According to research from Beats LLC, a company that produces headphones and speakers, “Adaptive Noise Cancellation also evaluates fit and adjusts for leakage caused by hair, glasses, the shape of your ear, and movement of your head as you go about the day”.

Additionally, ANC simultaneously checks what you’re hearing while noise cancelling is applied against the original audio content to adjust and ensure optimal audio fidelity.

Passive noise cancellation

This is also known as noise isolation, it is the simplest method of noise cancellation.

How does it eliminate noise?

There are many different ways by which people achieve passive noise cancellation, but there’s one central idea that’s common to all of them:

There has to be a physical barrier that prevents the noise from entering into and assaulting your ears. It’s easy to wrap your mind around this concept, just think about the process of sticking your fingers into your ears when you want to muffle the noise around you. Do you get the picture? Great!

noise cancelling headphones padding

Headphones and earphones are trying to achieve a similar effect but they take it a notch higher. Some, designed to work in-ear, are made up of foam that can be squeezed so as to make a perfect seal with your ear canal.

Others designed to work over-the-ear, are made up of acoustic padding that make a good seal with your outer ears thereby blocking out noise. You can learn about all headphone types to make sure you choose the right pair of noise cancelling headphones for you.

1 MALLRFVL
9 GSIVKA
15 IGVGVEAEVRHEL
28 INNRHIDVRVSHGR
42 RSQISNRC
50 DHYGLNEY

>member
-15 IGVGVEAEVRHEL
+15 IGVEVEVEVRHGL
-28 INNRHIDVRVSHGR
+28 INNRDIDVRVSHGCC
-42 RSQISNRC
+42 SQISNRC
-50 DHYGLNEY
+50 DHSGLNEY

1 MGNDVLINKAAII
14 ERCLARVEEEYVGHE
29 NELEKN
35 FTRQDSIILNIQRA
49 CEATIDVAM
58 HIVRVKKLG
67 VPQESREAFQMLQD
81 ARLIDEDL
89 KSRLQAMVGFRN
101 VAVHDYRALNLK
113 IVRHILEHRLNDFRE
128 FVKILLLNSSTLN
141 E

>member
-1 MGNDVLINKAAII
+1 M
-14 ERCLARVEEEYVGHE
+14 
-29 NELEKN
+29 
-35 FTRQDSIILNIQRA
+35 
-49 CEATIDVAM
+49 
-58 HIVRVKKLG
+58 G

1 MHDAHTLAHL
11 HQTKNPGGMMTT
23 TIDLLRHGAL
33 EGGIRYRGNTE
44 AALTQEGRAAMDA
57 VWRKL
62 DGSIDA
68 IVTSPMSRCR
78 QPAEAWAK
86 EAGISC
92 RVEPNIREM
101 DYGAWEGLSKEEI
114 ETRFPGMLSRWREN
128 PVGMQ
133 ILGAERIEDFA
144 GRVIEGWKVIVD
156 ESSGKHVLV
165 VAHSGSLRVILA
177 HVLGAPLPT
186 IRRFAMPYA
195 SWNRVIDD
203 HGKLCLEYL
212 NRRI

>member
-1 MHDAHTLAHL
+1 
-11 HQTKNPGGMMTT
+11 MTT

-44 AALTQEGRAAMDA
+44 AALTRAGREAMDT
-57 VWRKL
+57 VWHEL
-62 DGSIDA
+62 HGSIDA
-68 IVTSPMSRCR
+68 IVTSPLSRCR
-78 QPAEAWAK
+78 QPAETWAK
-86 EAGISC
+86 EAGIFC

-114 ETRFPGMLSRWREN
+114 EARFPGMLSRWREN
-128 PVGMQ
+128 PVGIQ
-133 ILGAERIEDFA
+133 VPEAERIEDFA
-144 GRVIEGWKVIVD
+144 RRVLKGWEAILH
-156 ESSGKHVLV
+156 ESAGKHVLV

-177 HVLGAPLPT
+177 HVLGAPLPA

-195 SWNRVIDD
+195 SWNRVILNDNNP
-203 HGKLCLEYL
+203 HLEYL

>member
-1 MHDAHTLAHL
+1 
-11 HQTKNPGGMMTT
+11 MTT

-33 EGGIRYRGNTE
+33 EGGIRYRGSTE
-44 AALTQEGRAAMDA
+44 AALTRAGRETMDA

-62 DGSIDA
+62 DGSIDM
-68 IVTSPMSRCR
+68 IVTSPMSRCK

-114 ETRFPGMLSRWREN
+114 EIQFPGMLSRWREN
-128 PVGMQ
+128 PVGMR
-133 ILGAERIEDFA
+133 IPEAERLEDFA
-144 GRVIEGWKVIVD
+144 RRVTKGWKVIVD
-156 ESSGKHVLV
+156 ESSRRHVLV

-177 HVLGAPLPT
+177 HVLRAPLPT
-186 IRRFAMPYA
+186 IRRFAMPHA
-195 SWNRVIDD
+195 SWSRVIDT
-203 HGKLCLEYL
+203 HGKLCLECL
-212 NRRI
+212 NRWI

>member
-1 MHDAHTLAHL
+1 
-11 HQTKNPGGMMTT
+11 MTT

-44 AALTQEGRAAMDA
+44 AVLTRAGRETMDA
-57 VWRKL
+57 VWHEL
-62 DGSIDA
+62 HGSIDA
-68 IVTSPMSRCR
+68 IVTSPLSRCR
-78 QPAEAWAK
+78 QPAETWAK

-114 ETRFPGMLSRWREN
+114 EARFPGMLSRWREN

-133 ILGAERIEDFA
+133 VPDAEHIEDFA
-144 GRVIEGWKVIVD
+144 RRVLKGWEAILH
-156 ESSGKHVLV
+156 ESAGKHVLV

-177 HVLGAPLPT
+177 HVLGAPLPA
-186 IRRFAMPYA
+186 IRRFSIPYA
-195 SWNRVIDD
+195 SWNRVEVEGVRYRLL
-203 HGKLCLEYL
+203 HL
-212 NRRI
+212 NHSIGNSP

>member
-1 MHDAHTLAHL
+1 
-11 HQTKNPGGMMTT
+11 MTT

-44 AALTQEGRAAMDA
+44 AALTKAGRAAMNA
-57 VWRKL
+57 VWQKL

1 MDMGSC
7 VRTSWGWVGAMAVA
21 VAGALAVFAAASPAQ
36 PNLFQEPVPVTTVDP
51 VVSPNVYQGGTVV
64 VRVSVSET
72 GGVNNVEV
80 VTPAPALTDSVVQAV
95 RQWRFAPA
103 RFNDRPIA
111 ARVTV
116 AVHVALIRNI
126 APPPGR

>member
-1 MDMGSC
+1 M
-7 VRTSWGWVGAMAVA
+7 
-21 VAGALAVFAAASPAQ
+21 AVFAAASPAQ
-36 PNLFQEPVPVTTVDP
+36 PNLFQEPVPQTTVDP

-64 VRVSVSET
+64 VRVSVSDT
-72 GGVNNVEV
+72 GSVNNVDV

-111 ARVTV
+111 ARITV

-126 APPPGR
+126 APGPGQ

How much noise cancellation is achieved depends on how strong the seal is between your ears and the device.

What type should you go for?

There is no clear-cut answer to this question, it depends on a number of factors viz: what kind of noise you’re trying to eliminate; how much money you’re willing to spend; what size of headphones you’re comfortable with.

So depending on your unique circumstances sometimes your best bet is the good old passive noise cancellation, at other times it’s the active one and sometimes it could be the adaptive one; and it could even be a combination of any two.

So, if you work in say, construction where at any point in time there’s a jack hammer drilling away at concrete then active noise cancellation might be the best for you.

If you live close to an event center and there’s always a concert every other day, you might want to invest in passive noise cancelling.

If you’re a factory supervisor and you have to move around the factory and get exposed to a confusing assortment of continuous noises you might want to invest in the adaptive noise cancelling.

noisy environment in the office

Finally, if you work in a noisy office, you can definitely make use of active noise cancelling headphones and upgrade it with a noise cancelling app. This way you will be able to accept calls and conduct remote conferencing sessions from your noisy place. Using Krisp will help you cancel noise on both ends of the call.

Wrapping up

Knowing the inner workings of how noise gets eliminated from your earphones can significantly help when choosing which noise cancelling solution to use at any point in time.

Now that you’re aware, I’m hoping you’ll make better choices when shopping for a noise cancellation solution.